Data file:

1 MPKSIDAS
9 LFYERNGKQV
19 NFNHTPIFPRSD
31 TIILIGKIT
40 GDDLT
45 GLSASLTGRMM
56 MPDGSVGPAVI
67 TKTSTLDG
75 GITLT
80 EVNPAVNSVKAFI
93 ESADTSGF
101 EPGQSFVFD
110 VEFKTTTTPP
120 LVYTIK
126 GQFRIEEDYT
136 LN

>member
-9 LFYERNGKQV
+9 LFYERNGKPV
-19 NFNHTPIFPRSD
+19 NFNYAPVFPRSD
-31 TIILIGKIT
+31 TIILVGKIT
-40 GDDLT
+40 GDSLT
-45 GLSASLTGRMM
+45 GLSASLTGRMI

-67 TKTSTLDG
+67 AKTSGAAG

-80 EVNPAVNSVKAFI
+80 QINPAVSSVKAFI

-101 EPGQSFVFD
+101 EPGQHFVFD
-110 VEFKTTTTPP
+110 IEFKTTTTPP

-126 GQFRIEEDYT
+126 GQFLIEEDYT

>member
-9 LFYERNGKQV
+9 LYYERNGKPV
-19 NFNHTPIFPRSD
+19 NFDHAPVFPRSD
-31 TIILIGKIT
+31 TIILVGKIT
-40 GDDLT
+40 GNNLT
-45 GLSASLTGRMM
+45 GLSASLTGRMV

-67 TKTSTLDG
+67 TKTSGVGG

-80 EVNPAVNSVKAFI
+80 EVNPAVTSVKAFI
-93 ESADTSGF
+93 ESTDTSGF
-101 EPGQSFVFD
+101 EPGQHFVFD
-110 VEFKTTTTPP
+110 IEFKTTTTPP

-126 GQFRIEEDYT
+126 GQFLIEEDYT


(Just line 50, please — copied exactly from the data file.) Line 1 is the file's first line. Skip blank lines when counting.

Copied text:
+67 TKTSGVGG